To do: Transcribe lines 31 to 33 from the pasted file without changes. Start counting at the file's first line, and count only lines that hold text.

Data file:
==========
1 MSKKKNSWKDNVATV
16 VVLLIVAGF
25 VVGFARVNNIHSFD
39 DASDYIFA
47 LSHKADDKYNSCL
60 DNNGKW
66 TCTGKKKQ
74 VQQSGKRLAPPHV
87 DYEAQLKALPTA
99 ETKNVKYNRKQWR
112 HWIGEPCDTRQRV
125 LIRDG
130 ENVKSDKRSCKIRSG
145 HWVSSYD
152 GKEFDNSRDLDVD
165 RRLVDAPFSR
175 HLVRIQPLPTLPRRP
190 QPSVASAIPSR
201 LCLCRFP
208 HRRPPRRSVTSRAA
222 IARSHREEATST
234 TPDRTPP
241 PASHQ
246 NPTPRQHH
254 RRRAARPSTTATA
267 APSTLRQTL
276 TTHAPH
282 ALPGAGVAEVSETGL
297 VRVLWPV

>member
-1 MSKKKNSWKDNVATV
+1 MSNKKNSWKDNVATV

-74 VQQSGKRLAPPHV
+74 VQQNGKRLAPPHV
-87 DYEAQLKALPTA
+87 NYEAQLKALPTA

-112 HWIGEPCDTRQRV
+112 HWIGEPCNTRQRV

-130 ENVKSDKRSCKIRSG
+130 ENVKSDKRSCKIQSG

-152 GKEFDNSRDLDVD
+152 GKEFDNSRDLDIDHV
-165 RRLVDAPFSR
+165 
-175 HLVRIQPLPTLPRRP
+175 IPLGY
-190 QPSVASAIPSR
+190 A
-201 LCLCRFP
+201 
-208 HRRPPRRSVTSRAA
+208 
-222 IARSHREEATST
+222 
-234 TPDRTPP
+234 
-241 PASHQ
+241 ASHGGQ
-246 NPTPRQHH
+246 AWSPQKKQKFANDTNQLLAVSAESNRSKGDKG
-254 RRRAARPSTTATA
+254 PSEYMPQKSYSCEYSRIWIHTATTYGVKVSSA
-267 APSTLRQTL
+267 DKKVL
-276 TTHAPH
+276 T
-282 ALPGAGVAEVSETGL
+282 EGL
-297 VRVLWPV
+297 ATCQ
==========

-1 MSKKKNSWKDNVATV
+1 MSNKKNSWKDNVATV

-74 VQQSGKRLAPPHV